Sir Edward Marshall Hall KC saved more people from the hangman's noose than any other known barrister. In an age of inadequate defence funding, minimal forensic evidence, a rigid moral code making little allowance for human passion and a reactionary judiciary, his only real weapons were his understanding of human psychology and the power of his personality. His charismatic oratory and film star profile made him an Edwardian celebrity. Jurors collapsed and judges wept at the overwhelming power of his performances. Thousands congregated to await the verdicts in the trials in which he appeared for the defence. Curtains were brought down in West End theatres to announce the acquittals he secured. His famous trials included the Camden Town murder, Seddon the Poisoner, the Brides in the Bath, the Green Bicycle Murder and the Murder at the Savoy. As a result of his oratory in these he was adulated as an entertainer, his performances greeted with the same relish as those by the great actors; but he was also loved as a champion of the underdog, who almost single-handedly introduced compassion in to the Edwardian legal system. No other barrister in any age can claim such celebrity, nor such public adoration and affection. Meticulously researched, Marshall Hall: A Law unto Himself is the first modern biography of a complex and influential man and, as a result of access to new material: *Sets the legendary barrister in his social, historical and political context. *Reveals the sensational private life of the man behind the public figure, the two turbulent marriages, and the mistresses. *Tells the full story of his first wife's death.*Examines his magnetic oratory and extraordinary fame from a modern perspective.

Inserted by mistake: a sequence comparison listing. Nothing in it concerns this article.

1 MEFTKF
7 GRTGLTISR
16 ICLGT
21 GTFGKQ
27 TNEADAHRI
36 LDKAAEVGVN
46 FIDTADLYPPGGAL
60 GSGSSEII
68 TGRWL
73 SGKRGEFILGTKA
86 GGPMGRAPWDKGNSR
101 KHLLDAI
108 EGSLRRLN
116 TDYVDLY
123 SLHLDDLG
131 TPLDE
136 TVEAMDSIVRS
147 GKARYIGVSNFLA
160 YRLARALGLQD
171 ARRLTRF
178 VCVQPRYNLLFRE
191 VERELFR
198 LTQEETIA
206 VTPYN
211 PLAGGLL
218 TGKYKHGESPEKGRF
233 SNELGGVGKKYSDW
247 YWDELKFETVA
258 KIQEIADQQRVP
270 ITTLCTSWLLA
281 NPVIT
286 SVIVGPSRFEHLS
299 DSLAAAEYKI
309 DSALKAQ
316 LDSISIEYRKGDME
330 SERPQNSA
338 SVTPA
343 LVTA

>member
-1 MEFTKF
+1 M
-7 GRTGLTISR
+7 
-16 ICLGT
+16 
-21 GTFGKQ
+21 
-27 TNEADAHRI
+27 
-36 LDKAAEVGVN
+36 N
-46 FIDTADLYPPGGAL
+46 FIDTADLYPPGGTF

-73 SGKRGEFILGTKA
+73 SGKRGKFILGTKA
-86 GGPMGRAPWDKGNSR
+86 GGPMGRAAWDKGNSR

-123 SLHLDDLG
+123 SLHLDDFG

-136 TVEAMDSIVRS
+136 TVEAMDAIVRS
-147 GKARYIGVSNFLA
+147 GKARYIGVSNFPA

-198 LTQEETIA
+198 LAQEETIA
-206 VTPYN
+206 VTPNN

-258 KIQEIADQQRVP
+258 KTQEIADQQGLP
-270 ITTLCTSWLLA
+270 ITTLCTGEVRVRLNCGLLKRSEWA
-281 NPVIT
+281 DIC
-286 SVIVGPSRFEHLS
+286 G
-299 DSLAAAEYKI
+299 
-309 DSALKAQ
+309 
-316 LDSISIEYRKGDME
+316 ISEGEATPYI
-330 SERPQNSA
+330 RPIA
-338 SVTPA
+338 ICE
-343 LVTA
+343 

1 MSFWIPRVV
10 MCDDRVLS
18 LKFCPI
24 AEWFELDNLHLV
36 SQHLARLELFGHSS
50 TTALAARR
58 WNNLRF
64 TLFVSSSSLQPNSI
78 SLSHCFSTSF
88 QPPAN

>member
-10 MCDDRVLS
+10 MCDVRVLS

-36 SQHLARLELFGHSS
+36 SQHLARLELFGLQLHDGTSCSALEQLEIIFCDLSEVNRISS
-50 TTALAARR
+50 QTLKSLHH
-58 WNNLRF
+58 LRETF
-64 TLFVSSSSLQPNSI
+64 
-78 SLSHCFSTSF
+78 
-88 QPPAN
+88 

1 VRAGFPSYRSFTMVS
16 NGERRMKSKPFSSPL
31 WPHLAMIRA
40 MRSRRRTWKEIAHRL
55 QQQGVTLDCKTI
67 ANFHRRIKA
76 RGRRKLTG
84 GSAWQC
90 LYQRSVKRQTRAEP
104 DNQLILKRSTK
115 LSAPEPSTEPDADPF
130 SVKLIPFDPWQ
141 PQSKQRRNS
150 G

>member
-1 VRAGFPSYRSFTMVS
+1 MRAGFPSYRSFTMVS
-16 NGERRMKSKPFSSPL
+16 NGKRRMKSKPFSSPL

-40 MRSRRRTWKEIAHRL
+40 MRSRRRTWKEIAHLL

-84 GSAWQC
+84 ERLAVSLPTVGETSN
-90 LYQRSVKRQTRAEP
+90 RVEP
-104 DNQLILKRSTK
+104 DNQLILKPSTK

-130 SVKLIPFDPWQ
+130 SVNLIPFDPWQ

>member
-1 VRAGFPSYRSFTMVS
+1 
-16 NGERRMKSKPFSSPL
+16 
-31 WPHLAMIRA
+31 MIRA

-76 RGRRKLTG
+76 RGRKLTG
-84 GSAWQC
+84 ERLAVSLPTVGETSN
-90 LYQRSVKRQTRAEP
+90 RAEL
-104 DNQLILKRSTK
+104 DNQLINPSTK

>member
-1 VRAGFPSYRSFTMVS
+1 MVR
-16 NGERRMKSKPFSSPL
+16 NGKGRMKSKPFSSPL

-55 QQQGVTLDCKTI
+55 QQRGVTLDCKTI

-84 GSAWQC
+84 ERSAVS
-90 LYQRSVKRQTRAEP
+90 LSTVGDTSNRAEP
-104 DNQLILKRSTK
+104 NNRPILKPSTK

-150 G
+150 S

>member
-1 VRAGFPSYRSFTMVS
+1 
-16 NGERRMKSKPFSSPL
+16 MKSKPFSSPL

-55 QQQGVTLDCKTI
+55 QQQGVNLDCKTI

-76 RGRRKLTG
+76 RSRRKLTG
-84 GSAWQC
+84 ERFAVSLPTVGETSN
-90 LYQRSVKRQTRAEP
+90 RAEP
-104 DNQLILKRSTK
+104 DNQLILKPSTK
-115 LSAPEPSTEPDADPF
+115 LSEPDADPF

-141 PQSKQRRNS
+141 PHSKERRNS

Wildy, Simmonds and Hill Publishing